I believe we can learn a very valuable lesson from Jesus’ miraculous works on the Sabbath. He could have obeyed ancient Jewish law; church tradition or He could have healed a man that had not walked for 38 years. On the Sabbath and other days, Jesus taught, brought sight to a blind man, raised Lazurus from the dead, drove out Evil Spirits and a host of other miracles.

We have work to do. The 40210 zip code here in Louisville KY has 40 churches; A zip code with 40 churches, 3.4 square miles with 40 churches. 33.4 % of people in that zip code are below the poverty level. We have work to do. That area and surrounding areas stay on the First 48 about a homicide. We have work to do. The area has no shortage of churches or liquor stores. We have work to do.

People in our city aren’t eating and church folk are worried about people who simply want civil rights.

Back to what I was doing…

Me wearing pants because I was cold is not to be compared to Jesus performing miracles on the Sabbath, what we can also learn from these miracles is that among other things, He’s a healer.

Jesus bought sight to a man born blind but He also healed me from hurt by church folk.

I understand why people leave church. I have wanted to leave myself, and you may need to leave the particular church you attend if you are not getting what you need but what is important is your relationship with God.

I found God once I lost my religion.

Pastor asked me to talk about reconciling hurt and when I sat down to write this, I realized the process is still going on. I still attend my home church when I’m in Lexington. The pastor speaks out against homosexuality, and there is still pressure to dress a certain way; but It’s more important to me to put a face on being an open queer, Christian. The knowledge of helping a kid like me far outweighs social pressure from church folk.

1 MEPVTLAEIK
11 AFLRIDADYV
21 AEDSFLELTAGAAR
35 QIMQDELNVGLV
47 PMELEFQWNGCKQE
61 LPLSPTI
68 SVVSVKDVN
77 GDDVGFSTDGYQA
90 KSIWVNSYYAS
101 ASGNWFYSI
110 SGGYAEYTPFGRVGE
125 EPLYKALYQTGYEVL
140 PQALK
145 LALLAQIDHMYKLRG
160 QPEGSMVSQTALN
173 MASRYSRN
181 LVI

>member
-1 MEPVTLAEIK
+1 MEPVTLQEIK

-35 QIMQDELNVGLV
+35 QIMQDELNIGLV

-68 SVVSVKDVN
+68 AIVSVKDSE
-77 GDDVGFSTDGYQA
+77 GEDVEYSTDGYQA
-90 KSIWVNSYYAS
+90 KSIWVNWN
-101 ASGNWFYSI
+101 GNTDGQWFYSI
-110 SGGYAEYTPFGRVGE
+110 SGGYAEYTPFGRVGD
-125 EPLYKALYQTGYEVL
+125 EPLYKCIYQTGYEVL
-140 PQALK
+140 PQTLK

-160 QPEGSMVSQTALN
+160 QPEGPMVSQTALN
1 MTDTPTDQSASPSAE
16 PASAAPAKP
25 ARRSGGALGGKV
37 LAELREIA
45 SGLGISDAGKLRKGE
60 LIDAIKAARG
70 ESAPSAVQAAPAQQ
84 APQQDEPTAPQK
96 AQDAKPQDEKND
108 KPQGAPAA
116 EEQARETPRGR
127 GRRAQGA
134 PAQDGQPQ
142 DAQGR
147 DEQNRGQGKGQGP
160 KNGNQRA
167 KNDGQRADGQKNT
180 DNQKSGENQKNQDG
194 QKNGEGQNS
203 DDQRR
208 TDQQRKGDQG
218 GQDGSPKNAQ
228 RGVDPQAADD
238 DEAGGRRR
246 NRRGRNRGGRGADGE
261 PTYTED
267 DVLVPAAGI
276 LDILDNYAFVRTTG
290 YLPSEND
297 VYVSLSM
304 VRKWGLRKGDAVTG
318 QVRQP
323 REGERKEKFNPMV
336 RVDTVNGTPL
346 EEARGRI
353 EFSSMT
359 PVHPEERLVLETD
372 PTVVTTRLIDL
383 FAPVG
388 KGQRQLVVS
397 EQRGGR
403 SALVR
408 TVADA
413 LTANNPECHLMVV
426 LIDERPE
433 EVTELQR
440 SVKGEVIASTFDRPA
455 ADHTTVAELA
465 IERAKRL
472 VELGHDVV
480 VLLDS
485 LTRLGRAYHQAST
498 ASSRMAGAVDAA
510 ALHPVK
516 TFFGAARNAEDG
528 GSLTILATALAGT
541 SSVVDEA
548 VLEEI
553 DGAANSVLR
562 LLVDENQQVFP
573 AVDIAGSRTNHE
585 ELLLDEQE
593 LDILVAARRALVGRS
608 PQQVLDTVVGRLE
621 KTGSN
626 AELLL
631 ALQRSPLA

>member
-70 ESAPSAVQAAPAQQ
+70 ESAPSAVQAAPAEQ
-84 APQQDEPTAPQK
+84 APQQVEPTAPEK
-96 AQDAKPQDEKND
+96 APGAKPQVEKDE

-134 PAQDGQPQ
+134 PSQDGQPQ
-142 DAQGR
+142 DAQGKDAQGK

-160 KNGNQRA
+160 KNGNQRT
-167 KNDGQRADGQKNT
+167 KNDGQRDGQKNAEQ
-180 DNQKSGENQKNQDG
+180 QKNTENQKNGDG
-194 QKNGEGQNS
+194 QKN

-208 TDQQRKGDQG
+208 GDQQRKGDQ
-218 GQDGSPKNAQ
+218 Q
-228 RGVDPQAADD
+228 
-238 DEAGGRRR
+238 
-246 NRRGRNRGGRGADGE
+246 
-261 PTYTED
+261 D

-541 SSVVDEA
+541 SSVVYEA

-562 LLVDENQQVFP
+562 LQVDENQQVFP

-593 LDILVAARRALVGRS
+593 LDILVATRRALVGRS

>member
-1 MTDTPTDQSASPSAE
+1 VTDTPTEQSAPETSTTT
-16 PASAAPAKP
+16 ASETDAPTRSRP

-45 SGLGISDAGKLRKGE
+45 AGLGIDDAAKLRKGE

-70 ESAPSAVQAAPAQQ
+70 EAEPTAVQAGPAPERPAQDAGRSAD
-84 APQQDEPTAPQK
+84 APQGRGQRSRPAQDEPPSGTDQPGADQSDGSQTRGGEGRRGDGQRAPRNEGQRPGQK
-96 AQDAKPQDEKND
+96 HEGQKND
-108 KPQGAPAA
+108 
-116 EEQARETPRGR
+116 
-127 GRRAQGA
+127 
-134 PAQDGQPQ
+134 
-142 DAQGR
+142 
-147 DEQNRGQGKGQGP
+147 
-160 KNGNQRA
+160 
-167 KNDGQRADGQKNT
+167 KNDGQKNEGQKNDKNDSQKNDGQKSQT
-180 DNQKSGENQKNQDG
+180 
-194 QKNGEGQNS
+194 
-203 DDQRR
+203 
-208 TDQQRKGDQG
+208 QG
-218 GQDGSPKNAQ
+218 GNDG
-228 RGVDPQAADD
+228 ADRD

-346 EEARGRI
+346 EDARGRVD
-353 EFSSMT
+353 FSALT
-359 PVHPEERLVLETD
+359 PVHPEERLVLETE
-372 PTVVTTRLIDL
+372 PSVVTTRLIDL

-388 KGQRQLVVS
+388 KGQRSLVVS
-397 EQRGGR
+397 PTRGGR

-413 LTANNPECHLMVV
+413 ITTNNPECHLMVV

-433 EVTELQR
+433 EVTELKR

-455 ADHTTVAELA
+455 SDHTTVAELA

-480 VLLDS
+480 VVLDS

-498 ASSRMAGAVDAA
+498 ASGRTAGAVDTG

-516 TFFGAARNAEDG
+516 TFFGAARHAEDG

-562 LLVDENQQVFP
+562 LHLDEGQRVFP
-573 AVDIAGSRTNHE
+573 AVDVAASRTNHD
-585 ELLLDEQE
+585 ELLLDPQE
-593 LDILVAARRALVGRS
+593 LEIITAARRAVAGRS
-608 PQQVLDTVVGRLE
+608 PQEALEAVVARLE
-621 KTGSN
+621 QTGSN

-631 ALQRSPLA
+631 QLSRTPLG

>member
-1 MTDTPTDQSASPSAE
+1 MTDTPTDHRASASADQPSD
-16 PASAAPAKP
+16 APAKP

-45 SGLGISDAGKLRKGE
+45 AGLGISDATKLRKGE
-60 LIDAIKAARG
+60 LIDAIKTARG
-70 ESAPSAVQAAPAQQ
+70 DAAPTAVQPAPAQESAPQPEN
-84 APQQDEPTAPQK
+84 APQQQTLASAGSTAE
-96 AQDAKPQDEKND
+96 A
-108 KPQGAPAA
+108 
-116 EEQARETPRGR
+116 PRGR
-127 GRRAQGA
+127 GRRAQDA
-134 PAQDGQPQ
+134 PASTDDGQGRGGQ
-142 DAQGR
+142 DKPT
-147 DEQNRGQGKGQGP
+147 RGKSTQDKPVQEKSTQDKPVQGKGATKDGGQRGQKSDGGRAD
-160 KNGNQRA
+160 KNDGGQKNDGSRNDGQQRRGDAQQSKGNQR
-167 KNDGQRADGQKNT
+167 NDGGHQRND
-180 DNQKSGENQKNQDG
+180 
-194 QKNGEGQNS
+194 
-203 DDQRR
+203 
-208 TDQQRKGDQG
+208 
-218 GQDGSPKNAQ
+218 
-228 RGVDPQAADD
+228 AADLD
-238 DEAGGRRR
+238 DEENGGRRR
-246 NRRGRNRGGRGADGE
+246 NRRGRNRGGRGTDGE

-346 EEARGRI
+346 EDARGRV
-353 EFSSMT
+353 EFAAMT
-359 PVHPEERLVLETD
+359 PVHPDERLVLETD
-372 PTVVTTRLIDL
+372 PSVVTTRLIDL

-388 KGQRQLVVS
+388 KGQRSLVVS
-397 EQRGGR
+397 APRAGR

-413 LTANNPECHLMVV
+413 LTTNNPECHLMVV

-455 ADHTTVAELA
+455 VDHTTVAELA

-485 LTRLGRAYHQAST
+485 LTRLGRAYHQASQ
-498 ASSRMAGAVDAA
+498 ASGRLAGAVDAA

We must understand that any time we stand up for something and are unapologetic about who we are, there will be resistance; that only means you’re doing something right.

I attend a great LGBT affirming church here in Louisville, Christ Hope and my sophomore year, I started and organization for LGBT students of color on UofL’s campus: BlkOut. I also make sure people who love me with Love only God can provide surround me.

But most importantly, I daily cultivate my relationship with God who provides LOVE that daily leaves me in awe. 1 Peter Chapter 4:8 says Love covers over a multitude of sins.

I am a Christian. I am Black and I am Queer.

God loves me and I love myself.

Thanks.